Generalized linear mixed models (GLMMs), particularly the random intercept logistic regression model, are often used to model binary outcomes for people in households. A challenge in fitting these models is that the degree of dependency between co-householders often depends on the type of household, such as households of related people, households of unrelated people, and single person households. The use of a different variance component for each household type is investigated using two representative datasets, on voting behaviour and health risk factors and outcomes, and a simulation study. Variance components are found to be significantly different across household types in the examples. Models which ignore this understate covariate effects for household types with lower variance components, typically single person households.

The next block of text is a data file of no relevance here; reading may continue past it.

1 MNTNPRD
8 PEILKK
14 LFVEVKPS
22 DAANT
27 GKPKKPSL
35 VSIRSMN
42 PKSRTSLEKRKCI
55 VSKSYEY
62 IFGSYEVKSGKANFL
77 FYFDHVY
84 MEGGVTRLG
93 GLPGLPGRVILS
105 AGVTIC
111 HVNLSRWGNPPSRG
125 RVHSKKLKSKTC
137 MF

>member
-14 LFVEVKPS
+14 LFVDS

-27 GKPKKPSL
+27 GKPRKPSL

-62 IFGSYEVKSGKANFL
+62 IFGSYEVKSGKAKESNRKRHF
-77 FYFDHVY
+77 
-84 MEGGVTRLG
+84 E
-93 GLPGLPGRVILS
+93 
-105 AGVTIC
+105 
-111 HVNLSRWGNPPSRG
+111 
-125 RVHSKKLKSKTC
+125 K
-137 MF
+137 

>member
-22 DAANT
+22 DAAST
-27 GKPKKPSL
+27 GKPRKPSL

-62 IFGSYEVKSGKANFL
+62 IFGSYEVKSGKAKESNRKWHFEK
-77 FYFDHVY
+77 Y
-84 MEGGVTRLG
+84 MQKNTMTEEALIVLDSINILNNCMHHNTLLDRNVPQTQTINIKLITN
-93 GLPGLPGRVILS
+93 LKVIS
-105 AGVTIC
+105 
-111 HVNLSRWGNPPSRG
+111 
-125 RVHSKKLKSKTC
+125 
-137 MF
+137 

Available at: http://works.bepress.com/robert_clark/30/